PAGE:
Wilms’ tumor is the most common childhood cancer of the kidney. Also called nephroblastoma or renal embryoma, Wilms’ tumor accounts for 95 percent of pediatric renal cancers occurring before age fifteen. Treatment methods for the disease differ from those for renal cell carcinoma, the most common adult kidney cancer.Birth Defects and Other Risk Factors
Certain birth defects raise the odds that childhood cancer of the kidneys will develop. Fifteen percent of cases are linked to birth defects. Children with WAGR syndrome, for instance, have a 33 percent chance of developing nephroblastoma. WAGR stands for Wilms’ tumor, aniridia, genitourinary tract abnormalities and mental retardation. Aniridia is the partial or complete lack of irises in the eyes. Genitourinary abnormalities are defects of the kidneys and/or sexual organs.
Other birth defects that may lead to the development of Wilm’s tumor include:
Sotos syndrome (cerebral gigantism)
Ethnicity, heredity, age and gender also influence one’s risk. African American children are more susceptible to the disease than children of Caucasian or Asian descent. Girls are at slightly greater risk than boys, and peak incidence rates occur before five years of age. Family history of the disease has been linked to one to two percent of all cases.
Often no symptoms are apparent. The first indication of the disease is often a noticeable abdominal mass. If other symptoms are present, the child may experience fever, stomach pain, hematuria (blood in the urine) and hypertension (high blood pressure).
Diagnosis of Wilms’ Tumor
Diagnosis is similar to adult renal cell carcinoma. CT scans, ultrasound and other diagnostic tools are used to determine the location and size of the cancer. Bone scans and CT scans are also used to determine if the disease has spread to other organs, most often the lungs, liver or lymph nodes. A biopsy sample is required to make a firm diagnosis.
Treatment often involves the surgical removal of the diseased tissue. Unlike RCC, nephroblastoma responds very well to both chemotherapy and radiation therapy.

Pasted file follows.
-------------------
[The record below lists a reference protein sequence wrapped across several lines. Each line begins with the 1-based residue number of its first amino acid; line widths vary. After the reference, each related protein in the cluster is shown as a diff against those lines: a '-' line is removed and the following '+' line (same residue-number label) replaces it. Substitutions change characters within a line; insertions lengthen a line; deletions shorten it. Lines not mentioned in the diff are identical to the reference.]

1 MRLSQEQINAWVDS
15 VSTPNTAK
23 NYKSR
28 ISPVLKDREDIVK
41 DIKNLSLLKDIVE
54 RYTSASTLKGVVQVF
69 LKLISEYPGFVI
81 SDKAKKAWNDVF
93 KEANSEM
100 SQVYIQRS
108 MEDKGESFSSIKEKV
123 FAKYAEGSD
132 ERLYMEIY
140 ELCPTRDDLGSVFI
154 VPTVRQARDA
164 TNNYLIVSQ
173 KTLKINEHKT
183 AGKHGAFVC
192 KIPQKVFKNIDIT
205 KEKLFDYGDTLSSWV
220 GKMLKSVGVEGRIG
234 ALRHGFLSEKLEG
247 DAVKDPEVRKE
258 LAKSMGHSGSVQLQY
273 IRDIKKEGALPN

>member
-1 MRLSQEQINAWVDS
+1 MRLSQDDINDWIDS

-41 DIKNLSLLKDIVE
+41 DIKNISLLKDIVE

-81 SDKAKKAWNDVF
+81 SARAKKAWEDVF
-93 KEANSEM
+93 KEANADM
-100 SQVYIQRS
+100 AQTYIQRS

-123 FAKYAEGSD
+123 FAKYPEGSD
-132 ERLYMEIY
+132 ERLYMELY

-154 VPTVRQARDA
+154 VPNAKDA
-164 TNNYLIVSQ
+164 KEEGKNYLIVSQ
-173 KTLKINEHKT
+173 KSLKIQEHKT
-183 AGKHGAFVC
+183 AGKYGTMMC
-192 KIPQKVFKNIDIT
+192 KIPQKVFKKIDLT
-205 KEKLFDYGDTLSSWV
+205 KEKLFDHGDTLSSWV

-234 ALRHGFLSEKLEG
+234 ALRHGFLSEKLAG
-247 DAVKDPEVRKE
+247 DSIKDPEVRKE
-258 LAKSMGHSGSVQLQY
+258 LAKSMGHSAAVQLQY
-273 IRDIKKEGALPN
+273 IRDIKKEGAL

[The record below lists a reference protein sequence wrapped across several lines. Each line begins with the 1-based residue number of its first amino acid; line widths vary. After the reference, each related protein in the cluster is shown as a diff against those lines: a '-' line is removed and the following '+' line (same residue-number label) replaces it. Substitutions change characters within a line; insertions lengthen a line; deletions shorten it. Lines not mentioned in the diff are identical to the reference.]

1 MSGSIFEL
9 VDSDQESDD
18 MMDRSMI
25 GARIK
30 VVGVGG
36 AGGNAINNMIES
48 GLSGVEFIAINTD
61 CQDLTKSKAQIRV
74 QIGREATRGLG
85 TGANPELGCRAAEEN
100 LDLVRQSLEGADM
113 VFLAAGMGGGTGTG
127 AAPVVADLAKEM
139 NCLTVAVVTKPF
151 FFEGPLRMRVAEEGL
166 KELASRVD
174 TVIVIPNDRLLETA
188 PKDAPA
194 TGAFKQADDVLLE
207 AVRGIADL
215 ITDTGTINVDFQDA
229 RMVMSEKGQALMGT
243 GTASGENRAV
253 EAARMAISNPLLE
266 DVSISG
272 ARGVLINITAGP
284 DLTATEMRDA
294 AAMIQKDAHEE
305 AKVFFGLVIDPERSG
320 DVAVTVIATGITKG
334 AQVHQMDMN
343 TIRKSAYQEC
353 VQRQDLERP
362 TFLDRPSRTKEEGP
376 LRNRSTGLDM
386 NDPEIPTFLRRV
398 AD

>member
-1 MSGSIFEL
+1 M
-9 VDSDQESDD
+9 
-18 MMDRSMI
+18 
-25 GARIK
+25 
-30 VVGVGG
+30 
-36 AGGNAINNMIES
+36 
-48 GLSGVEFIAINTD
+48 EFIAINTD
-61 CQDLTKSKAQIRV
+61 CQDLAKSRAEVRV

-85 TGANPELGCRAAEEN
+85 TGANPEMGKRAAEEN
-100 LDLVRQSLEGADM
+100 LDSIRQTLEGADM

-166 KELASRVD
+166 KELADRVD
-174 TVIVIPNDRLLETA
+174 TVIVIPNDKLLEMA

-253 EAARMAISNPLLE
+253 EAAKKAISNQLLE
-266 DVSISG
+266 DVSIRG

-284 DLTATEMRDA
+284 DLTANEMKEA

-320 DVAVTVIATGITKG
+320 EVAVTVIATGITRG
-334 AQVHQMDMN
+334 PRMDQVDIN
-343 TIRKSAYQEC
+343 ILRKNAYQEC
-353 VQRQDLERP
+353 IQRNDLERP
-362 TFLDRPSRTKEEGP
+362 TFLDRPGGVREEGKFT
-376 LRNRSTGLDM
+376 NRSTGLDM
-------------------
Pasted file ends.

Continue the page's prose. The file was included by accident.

Staging, Histology and Prognosis
NWTS staging determines how advanced the disease is (NWTS stands for National Wilms’ Tumor Study Group). The accompanying box explains the different stages of the disease. Stage I offers the best prognosis.In addition to NWTS staging, the histology of the cancer cells is also considered. Histology examines the disease at a cellular level. A favorable histology indicates that the diseased cells are mature and resemble healthy kidney cells. An unfavorable histology includes anaplasia, or immature looking cells with deformed, and often larger than normal nuclei. The closer the histology of the cancerous cells is to healthy cells, the better the prognosis.Overall, the prognosis for Wilms’ tumor is very favorable. The five-year survival rate is ninety percent if the cancer is confined to the kidney. Even if the disease has metastasized, survival rates average seventy percent.
Wilms’ tumor is a rare childhood cancer. Because of this, clinical trials are often short of participants. Parents and guardians of children with the disease are encouraged to consider clinical trials. Current clinical trials include examinations of prognostic factors and investigations into the role family history may play in the disease.NWTS Staging System
Stage I: Limited to the kidney and surgically removable; comprises about 41 percent of cases.
Stage II: Grown beyond the kidney but still surgically removable; comprises about 23 percent of cases.
Stage III: Limited to the abdominal cavity, and not entirely removed during surgery; comprises about 23 percent of cases.
Stage IV: Metastasis to distant organs has occurred; comprises about 10 percent of cases.
Stage V: Both kidneys affected concurrently; comprises about 5 percent of cases.